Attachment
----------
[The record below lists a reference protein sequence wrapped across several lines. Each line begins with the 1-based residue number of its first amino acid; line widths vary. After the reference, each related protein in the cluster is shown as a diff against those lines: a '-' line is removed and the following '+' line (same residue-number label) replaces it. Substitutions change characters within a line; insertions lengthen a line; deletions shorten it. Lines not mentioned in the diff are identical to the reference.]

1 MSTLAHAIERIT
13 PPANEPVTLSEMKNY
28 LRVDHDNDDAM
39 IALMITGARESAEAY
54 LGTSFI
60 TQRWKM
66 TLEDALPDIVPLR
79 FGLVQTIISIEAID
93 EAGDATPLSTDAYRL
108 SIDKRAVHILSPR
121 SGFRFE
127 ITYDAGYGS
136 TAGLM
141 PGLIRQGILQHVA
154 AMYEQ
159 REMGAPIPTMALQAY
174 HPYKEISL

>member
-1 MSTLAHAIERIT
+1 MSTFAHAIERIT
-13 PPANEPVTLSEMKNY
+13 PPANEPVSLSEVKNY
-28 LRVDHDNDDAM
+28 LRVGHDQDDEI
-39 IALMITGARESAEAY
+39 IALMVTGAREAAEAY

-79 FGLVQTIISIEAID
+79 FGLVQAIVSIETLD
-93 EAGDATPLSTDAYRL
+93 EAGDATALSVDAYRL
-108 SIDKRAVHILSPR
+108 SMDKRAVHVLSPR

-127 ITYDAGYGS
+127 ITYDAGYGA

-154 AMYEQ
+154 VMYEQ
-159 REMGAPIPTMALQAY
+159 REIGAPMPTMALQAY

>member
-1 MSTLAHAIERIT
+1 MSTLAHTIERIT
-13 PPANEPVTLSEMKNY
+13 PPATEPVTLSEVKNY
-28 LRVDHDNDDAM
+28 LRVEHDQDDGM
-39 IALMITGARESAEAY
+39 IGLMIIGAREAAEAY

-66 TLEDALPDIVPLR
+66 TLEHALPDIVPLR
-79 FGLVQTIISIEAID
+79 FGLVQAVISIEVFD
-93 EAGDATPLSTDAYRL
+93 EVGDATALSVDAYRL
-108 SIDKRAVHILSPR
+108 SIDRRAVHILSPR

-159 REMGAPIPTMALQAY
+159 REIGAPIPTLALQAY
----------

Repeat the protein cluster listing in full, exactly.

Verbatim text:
[The record below lists a reference protein sequence wrapped across several lines. Each line begins with the 1-based residue number of its first amino acid; line widths vary. After the reference, each related protein in the cluster is shown as a diff against those lines: a '-' line is removed and the following '+' line (same residue-number label) replaces it. Substitutions change characters within a line; insertions lengthen a line; deletions shorten it. Lines not mentioned in the diff are identical to the reference.]

1 MSTLAHAIERIT
13 PPANEPVTLSEMKNY
28 LRVDHDNDDAM
39 IALMITGARESAEAY
54 LGTSFI
60 TQRWKM
66 TLEDALPDIVPLR
79 FGLVQTIISIEAID
93 EAGDATPLSTDAYRL
108 SIDKRAVHILSPR
121 SGFRFE
127 ITYDAGYGS
136 TAGLM
141 PGLIRQGILQHVA
154 AMYEQ
159 REMGAPIPTMALQAY
174 HPYKEISL

>member
-1 MSTLAHAIERIT
+1 MSTFAHAIERIT
-13 PPANEPVTLSEMKNY
+13 PPANEPVSLSEVKNY
-28 LRVDHDNDDAM
+28 LRVGHDQDDEI
-39 IALMITGARESAEAY
+39 IALMVTGAREAAEAY

-79 FGLVQTIISIEAID
+79 FGLVQAIVSIETLD
-93 EAGDATPLSTDAYRL
+93 EAGDATALSVDAYRL
-108 SIDKRAVHILSPR
+108 SMDKRAVHVLSPR

-127 ITYDAGYGS
+127 ITYDAGYGA

-154 AMYEQ
+154 VMYEQ
-159 REMGAPIPTMALQAY
+159 REIGAPMPTMALQAY

>member
-1 MSTLAHAIERIT
+1 MSTLAHTIERIT
-13 PPANEPVTLSEMKNY
+13 PPATEPVTLSEVKNY
-28 LRVDHDNDDAM
+28 LRVEHDQDDGM
-39 IALMITGARESAEAY
+39 IGLMIIGAREAAEAY

-66 TLEDALPDIVPLR
+66 TLEHALPDIVPLR
-79 FGLVQTIISIEAID
+79 FGLVQAVISIEVFD
-93 EAGDATPLSTDAYRL
+93 EVGDATALSVDAYRL
-108 SIDKRAVHILSPR
+108 SIDRRAVHILSPR

-159 REMGAPIPTMALQAY
+159 REIGAPIPTLALQAY